Why coffee grounds don’t belong in the drain

Martin Rupf
Translation: Veronica Bielawski

I’m too lazy to dispose of coffee grounds in the compost. I almost always flush them down the drain. My wife says I shouldn’t do that. Is she right?

Every couple’s sure to be familiar with those daily household debates. What belongs in the dishwasher and what doesn’t? Is it necessary to clean the bathroom as soon as the first hard water stains appear? Does it matter how I hang up the laundry? For a few weeks now, my wife and I have had a new question on our minds: is it OK to flush coffee grounds down the drain? Admittedly, I’m the one who’s usually too lazy to dispose of the coffee grounds in the compost.

Granted, our compost bowl is only three steps away from the sink. But that’s still too far for me.
Granted, our compost bowl is only three steps away from the sink. But that’s still too far for me.
Photo: Martin Rupf

I usually dump the coffee grounds down the drain, which has been earning me increasingly frequent reprimands from my wife. «You’re not supposed to do that,» she tells me.

Says who? I want to investigate this – and, ideally, refute my wife’s claim. Who’ll be the referee? Christian Abegglen, head of the wastewater department of the Werdhölzi sewage treatment plant.

The expert says: «In general, solids don’t belong in wastewater»

The city of Zurich’s wastewater treatment plant purifies up to 6,000 litres of wastewater per second, making it the largest treatment plant in Switzerland. «Apart from toilet paper, waste doesn’t belong in the toilet,» says Abegglen. According to him , it’s quite costly to separate other waste from the wastewater. Still, coffee grounds aren’t quite as problematic as other substances, he says. «Wet wipes are a special case. Especially in wastewater pumps, they can form very unruly strings combined with grease, hair and faecal matter which clog the pumps and have to be laboriously removed by hand,» says Abegglen. Furthermore, no pesticides, large quantities of paint or expired medicines should be emptied down the drain or into the toilet. There’s something else water purification experts don’t like to see in wastewater: «Cat litter that’s disposed of in the toilet is also very troublesome, because it takes on a very unfavourable consistency when combined with water,» says Abegglen.

If you want to get an idea of what it takes for wastewater to be returned to the water circuit, check out this explanatory video by the Werdhölzi wastewater treatment plant (in German).

Do coffee grounds clean the drain?

Alright, so it’s better not to flush coffee grounds down the drain, but it’s not tragic in terms of water pollution if you do. But hold up – a quick online search reveals another reason why coffee grounds don’t belong in the drain. Namely, coffee grounds contain oil, which, over time, deposits on the walls of the pipes. This makes it all the more surprising that there’s a theory sporadically popping up online claiming coffee grounds help to clean your drain. But precisely the opposite is the case. Since coffee grounds readily combine with other fats that build up in kitchen drainage pipes, this can actually promote clogging.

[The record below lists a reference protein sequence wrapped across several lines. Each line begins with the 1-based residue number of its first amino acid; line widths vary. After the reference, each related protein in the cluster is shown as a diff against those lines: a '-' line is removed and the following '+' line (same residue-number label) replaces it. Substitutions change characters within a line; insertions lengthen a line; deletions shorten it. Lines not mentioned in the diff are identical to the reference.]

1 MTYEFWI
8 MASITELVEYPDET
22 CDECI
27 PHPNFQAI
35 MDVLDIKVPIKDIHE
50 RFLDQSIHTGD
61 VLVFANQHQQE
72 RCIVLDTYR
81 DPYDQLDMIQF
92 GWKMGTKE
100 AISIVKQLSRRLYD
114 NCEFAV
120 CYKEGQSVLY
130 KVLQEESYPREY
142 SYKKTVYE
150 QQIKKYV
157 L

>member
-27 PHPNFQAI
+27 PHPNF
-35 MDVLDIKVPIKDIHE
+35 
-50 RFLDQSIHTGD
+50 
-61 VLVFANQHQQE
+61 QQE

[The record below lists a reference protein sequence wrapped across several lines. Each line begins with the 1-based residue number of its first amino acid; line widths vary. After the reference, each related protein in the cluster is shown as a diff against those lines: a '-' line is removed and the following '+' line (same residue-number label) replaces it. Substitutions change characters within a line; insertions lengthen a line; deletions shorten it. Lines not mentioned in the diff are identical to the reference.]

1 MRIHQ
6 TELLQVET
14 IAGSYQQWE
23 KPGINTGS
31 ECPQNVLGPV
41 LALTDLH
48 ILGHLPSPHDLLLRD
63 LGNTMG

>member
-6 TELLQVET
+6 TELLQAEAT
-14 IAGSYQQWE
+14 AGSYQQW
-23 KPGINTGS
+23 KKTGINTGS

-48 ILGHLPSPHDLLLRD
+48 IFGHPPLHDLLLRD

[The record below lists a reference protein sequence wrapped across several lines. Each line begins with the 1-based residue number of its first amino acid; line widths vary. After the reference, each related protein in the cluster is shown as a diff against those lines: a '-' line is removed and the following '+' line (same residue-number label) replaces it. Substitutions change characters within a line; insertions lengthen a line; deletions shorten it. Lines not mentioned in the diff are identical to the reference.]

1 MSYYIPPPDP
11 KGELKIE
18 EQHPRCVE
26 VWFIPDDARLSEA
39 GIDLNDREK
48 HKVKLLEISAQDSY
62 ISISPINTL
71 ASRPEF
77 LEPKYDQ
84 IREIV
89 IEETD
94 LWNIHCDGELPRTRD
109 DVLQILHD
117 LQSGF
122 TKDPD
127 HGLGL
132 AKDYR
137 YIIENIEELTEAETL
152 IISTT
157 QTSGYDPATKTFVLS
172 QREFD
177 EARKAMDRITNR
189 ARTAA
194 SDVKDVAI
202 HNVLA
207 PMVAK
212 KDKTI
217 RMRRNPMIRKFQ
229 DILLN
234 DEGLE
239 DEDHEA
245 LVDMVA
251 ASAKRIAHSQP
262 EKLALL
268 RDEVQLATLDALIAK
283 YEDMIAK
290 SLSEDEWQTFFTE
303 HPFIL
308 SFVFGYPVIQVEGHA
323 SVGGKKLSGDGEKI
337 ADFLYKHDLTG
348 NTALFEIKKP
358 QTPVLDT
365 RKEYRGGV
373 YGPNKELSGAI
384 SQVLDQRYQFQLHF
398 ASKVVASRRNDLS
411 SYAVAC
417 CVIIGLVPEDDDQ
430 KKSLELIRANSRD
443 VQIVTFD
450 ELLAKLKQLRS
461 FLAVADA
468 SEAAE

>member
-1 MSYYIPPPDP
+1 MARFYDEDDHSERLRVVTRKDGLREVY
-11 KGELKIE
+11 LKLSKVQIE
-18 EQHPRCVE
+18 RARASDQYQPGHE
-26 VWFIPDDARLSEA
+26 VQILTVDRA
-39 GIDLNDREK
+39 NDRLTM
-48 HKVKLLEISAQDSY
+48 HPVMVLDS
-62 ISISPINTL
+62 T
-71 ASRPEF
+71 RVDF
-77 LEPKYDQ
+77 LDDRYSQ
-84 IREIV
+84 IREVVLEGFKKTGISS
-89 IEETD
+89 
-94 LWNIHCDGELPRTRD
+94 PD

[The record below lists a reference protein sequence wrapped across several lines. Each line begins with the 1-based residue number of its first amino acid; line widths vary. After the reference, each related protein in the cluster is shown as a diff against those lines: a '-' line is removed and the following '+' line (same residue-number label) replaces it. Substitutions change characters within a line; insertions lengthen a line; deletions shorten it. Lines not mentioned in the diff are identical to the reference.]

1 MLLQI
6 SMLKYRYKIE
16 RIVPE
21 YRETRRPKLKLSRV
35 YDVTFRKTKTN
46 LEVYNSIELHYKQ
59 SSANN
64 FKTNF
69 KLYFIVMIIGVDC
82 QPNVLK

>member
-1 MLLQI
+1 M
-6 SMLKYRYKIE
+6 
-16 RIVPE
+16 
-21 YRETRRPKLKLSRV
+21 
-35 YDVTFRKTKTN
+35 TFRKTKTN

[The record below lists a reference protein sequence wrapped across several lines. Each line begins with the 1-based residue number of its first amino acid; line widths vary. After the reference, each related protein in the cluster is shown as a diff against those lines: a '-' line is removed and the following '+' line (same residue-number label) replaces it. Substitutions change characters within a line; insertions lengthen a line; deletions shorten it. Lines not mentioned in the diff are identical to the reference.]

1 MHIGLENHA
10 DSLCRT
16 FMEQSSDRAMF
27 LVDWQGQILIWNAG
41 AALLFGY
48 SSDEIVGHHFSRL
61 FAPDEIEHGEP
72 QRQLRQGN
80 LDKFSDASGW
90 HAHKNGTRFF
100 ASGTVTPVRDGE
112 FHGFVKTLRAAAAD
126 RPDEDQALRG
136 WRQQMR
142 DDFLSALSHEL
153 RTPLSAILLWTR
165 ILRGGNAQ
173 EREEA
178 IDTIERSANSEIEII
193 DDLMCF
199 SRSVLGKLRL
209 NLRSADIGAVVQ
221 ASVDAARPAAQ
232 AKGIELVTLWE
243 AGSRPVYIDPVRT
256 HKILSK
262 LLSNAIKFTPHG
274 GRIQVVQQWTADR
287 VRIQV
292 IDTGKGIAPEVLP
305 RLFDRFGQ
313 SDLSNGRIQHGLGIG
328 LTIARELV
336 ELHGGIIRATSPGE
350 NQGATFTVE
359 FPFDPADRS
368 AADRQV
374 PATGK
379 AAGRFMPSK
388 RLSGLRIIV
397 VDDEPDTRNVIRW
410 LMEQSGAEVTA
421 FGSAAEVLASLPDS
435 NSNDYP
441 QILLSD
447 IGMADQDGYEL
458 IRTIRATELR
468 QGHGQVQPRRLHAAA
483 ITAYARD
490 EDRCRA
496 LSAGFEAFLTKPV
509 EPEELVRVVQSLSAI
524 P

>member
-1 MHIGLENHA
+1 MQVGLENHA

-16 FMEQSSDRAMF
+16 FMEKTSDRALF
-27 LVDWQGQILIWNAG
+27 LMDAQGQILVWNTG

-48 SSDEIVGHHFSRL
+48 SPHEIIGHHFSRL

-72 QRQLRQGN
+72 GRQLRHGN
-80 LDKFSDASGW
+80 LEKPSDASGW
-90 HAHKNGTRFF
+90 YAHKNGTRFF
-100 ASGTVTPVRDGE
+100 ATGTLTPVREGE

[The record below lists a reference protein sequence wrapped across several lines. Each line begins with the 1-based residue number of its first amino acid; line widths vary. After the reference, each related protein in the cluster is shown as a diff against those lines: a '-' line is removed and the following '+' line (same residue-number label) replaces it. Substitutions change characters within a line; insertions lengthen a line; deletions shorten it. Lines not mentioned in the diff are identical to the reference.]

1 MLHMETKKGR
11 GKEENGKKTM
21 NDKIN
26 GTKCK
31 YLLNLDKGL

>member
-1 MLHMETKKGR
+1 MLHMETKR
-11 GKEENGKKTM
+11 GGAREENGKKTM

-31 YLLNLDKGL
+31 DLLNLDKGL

If you want to fight such a blockage, you don’t necessarily have to reach for chemical cleaning agents. As my colleague Livia Gamper wrote in an article, you can also use baking soda to clean your drain. Or you can fight the blockage with compressed air.

Coffee grounds as a pesticide and fertiliser

OK, OK. My wife was right (yet again). Coffee grounds really do belong in the compost, where they even accelerate decomposition.

If I’m going to change my behaviour, I’m going to do it right. As it turns out, it’s actually a pity if coffee grounds are disposed of with green waste, since they’re also perfectly suitable as a pesticide or plant fertiliser (link in German). Many nutrients are retained in the coffee grounds even after brewing. They contain nitrogen in such a high concentration found in very few natural products. In addition, coffee grounds are rich in other macronutrients such as potassium, sulfur and phosphorus. Humic acids are also produced during the roasting of coffee beans, which attract beneficial insects such as earthworms.

From now on, I’ll collect the coffee grounds and dry them (this is important to do or mould will form quickly).

With that, Project Fertiliser is a go. By spring, I’ll hopefully have a decent collection.
With that, Project Fertiliser is a go. By spring, I’ll hopefully have a decent collection.
Photo: Martin Rupf

Come spring, I’ll be using my coffee grounds as fertiliser. And who knows – maybe my never-ending Project Lawn will finally get into gear. But that’s another topic for another article.

Header image: Martin Rupf

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Half-Danish dad of two and third child of the family, mushroom picker, angler, dedicated public viewer and world champion of putting my foot in it.

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